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CHAPTER V.

A number of objections necessarily omitted, stated and answered.-Mr. Olmsted's argument to prove that the author of the book of Genesis was a polytheist. Its confutation.-His argument to prove, that the author of the book of Genesis believed God to be a corporeal being. Its confutation. Objections founded on the statements concerning Cain. Their fallacy. Cavil of Infidels at the curse pronounced by Noah upon Canaan. Its unreasonableness. Objections founded on the cause assigned for the diversity of languages. Vindication of the Scriptural account.--Objection founded on the conduct of Lot. Its fallacy-Objection founded on the misconduct of Abraham. Consideration of the objection as applied not merely to Abraham, but, also, to Jacob and David.-Objection on the ground that God is represented as commanding Abraham to sacrifice Isaac. Vindication of the Scriptural account of that affair.Objection, on the ground that circumcision was first practised by the Egyptians. Its fallacy. -Objection founded on the representation given by Moses of the works of the Egyptian ma gicians during the plagues in Egypt. Mr. Farmer's satisfactory reply. 250

SECTION I.-Infidels assert that the pillar of cloud and fire is a fiction. The assertion considered and answered.--The assertion that the Israelites crossed the Red sea at Suez. Vindi. cation of the Scriptural account. Assertion that the tremendous scene upon Sinai was a cheat. Its fallacy. Olmsted's objection founded on the length of time the Israelites were in the wilderness Explanation of the design of the dealings of Jehovah with the Israelites. Vindication of the dresses, rites, and customs enjoined by the ceremonial law.-Objection founded on the repeated apostacies of the Israelites. The objection considered and answered. The objection founded on the treatment of the Moabites and Midianites. Considered and answered.--Objection, on the ground that the Israelites were commanded to exterminate the Canaanites. Considered and answered.-Assertion that the Old Testament Scriptures sanction adultery and murder. Its falsehood.-Assertion that Jehovah kept false prophets, and violated his promises. Mr. Horne's answer.-Objection founded on the speaking of Balaam's ass. Considered and answered.-Mr. Paine's objection on the ground that the sun is represented as standing still upon Mount Gibeon. Vindication of the Scriptural account of that miraculous event. Dr. Clarke's very satisfactory reply to the objection.-Objection founded on the passage, "Isaiah the prophet cried unto the Lord, and he brought the shadow ten degrees backward, by which it had gone down on the dial of Ahaz." Sleigh's reply.-Objection founded on what is said of the witch of Endor. Considered and answered.

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CONTENTS.

VOLUME II.

CHAPTER I.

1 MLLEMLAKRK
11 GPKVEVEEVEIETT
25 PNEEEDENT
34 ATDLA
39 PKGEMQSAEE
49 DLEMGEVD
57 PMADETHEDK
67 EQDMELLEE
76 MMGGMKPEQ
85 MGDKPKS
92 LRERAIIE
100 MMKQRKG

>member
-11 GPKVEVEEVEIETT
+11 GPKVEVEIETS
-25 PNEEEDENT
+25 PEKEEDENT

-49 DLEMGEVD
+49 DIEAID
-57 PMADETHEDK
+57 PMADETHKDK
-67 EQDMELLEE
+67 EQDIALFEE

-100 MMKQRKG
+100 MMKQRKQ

THE GENUINENESS OF THE NEW TESTAMENT SCRIPTURES.-The books of the New Testament written by eight Jews.-Why called the New Testament.-Infidels deny the genuineness of the books. Hold that the writers were impostors, and the religion taught in them a fraud practiced upon mankind. The difficulties attending the examination of the claims of the New Testament to genuineness and credibility.-How the subject should be approached.-The denial of the genuineness of the books of modern dates. Toland charged with having betrayed a suspicion that the writings were forgeries. -The suspicion of an anonymous Italian. Its absurdity.-Gibbon acknowledges the genuineness of the writings.-Volney lays it down as a clear case, that no such person as Jesus Christ ever existed.-His theory adopted, defended, and extensively circulated by Taylor. His positions defined in his maniPAGE 3 festo.-His unblushing falsehoods promptly met and refuted by English divines. Hitherto unanswered in this country.-His first and second propositions taken up.-How the authorship of a book which has no name prefixed to it is to be ascertained. The rule applied to the New Testament. SECTION 1-Marks given by Michalis by which the spuriousness of a book may be discovered.How books anciently found their way to the public. The congregations before whom the original copies of the New Testament writings were read. vouchers of their genuineness.-The ancient adversaries of Christianity admitted the genuineness of the writings. The testimony of Trypho the Jew. The testimony of Celsus. The writings of Celsus against Christianity of great value in enabling the advocate of Revelation, of the present day, to prove that Jesus Christ is the Son of God. The testimony of Porphyry, Testimony of Hierocles, the philosopher. Testimony of the emperor Julian. Testimony of Taylor himself. The quotations from the New Testament by the most virulent enemies of Christianity of ancient times, demonstrate the genuineness of the writings.-The immediate disciples of the apostles acknowledge the genuineness of the books. The epistles of the apostolic fathers. Their genuineness unquestionable. These writings prove the genuineness of the New Testament. The epistle of Barnabas written shortly after the destruction of Jerusalem. Table illustrating that the New Testament writings were extant when Barnabas wrote, or, at least, that he was conversant with some of the writers of that book. The epistle of Clement, when and to whom written. Table exhibiting quotations from the New Testament in the epistle of Clement. Writings of Hermas; when written. Table exhibiting the quotations of Hermas from the New Testament. Ignatius, when he flourished. Table of his quotations from the New Testament. Polycarp, the friend of the apostle John. Table of his quotations from the New Testament, Summing up of the testimony of the apostolic fathers.-Ignatius and Polycarp seal their testimony with their blood.-Martyrdom of Polycarp.